Ambulance service defends emergency response to Chesterfield collision

The ambulance service has defended its emergency response to a collision in Chesterfield earlier this week.

Thursday, 13th July 2017, 4:26 pm
Updated Tuesday, 18th July 2017, 8:58 am

A woman came off her moped on the A61 southbound carriageway between the Tesco roundabout and Horns Bridge roundabout on Tuesday (July 11) just after 6pm.

East Midlands Ambulance Service (EMAS) attended the scene but some people claim paramedics did not arrive for 30 minutes. However, the ambulance service said it arrived in under 25 minutes after its call operators had already established it was not a serious incident.

The woman herself has also said she was not injured.

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Commenting on the Derbyshire Times Facebook page, Emma Hill, wrote: “I was the car behind this lady who come off her bike. The emergency services should hold their head in shame for this!!!! Disgusting. More than a hand full of people phoned them and they took 30 minutes to arrive!

“999 was called by numerous people at 6.05pm and they showed up at 6.40pm. Bearing in mind the location this was at and at least two police vehicles drove past on the opposite side of the carriageway!! Just doesn’t make sense that this was not made a priority.”

And Matthew Bunting posted: “Shocking response times. 30 mins. The 999 control room didn’t know where ‘A61 Chesterfield southbound between the Chesterfield Hotel and Hornsbridge Island’ is.”

The woman involved in the accident, Nikkie Vickers, said she was not injured but had been urged not to move by other motorists.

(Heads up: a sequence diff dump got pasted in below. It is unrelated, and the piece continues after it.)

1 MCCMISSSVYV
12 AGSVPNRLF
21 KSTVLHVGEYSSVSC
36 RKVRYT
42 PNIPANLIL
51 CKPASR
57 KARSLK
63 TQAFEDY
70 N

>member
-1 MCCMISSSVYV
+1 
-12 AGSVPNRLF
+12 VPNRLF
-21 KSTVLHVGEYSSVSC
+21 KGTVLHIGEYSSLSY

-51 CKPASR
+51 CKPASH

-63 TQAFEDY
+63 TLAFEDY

She wrote on the Derbyshire Times Facebook page: “Well the ambulance guys didn’t seem to understand why an ambulance had been called. I wasn’t in any pain so I should have just got up but all the people around me kept saying just to be on the safe side I should lay still, so I did for around 25-ish minutes I think until the ambulance arrived.”

She added: “I’m sore and tired but I’m ok.”

EMAS said it responded to the incident on the A61 in Chesterfield after a patient had been involved in a collision.

Based on the information the service received about the patient’s injuries, deemed not to be serious or life threatening, paramedics aimed to get to get there within 30 minutes and arrived in 24 minutes. The patient was discharged at the scene as she had no injuries.

Dr Bob Winter, medical director at EMAS, said: “Patients who are in cardiac arrest, suffering a stroke or with chest pain need an ambulance and are always prioritised. We will aim to reach those patients within eight minutes because their injury or illness is immediately life threatening.

“We follow national set guidelines for response times. NHS England has today announced a new set of performance standards for English ambulance services which we will start from July 19.”

A spokesman for Derbyshire Constabulary said: “At the time, we were informed that EMAS were dealing with it and the resources we had in the area were committed on other calls or jobs, including the transport of a prisoner.

“EMAS called us at 6.11pm and shortly after that told us one of their first responders was en route. The moped rider was uninjured and was discharged by EMAS at the scene, while the moped was recovered later on after being moved off the carriageway.”